User:Gmaxwell/namecoin that sucks less

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Revision as of 02:30, 3 March 2014 by Gmaxwell (talk | contribs)
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First, start with a committed UTXO set— I originally proposed[1] commited UTXO for namecoin use. This can be used to make lite resolvers which get provable strong results.

Next, degrade the security model to SPV— simplified payment verification (see the Bitcoin whitepaper) for the past history: Unlikely a currency, naming doesn't really require strong evidence that in the past the name authorities weren't cheating (inflating names? who gives a ?!#@). On syncup a node would grab headers, then pull the (say) last month of blocks and the UTXO from a month ago then apply forward and only check the recent updates. The old history wouldn't be validated, instead nodes would just trust the network it can reach.

Transaction data (but not live registrations) older than a month or so would be deleted forever.

Next, any kind of to-address of internal capacity tokens must be P2SH with a two layer hash like hash160. When you pay to an address you must also provide with the transaction (but external to it) the interior hash value (this would be the real address). Thus its not possible to store arbitrary data in payment addresses. (this is called P2SH^2. Alternatively, I later came up with a scheme using pairing cryptography that allows you to have a value which is provably a hash)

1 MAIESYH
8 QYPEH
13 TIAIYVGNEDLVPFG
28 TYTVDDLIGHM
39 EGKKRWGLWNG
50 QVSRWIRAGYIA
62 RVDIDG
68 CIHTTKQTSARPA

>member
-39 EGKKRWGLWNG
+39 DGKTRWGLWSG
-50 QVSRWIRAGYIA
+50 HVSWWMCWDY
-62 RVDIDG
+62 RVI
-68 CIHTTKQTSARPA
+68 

Next Key=value data must always store H(H(name)) and never name. If using the double hash registrations of names must disclose the inner hash to prove that the key is a hash and not something else (or use a provable hash scheme). If you haven't guessed a name, or someone hasn't told you about it— it's none of your business that it exists.

Value data must always be stored as Enc(H(name||2), data). When a resolver returns a result, unless it has guessed a name it can't decode the update records. Only people who know the names have any business seeing a record. If necessary two levels of encryption could be used p2sh^2 style to prove that the data is encrypted at insert time. (or using an ElGamal based cryptosystem to allow the re-randomization of data and destroy it if it wasn't really ciphertext, though this has some non-trivial overhead)

The idea of the above measures is to strongly inhibit the use of the database as an anonymous broadcast communication channel and to allow resolver operators to be honest when they say they don't know and don't care about the specifics of their queries. It discourages some forms of censorship by at least requiring the censor to have become specifically aware of what they want to censor— you can't just go trolling the database for things that offend you.

Because of the UTXO tree data used in results a resolver couldn't lie and give an NXDOMAIN, but it could certainly return back that its refusing to answer a query for a particular name. If a resolver operator gets ordered to not serve a particular record, in spite of the above privacy, they can just return the hash of the record and a message saying its been censored.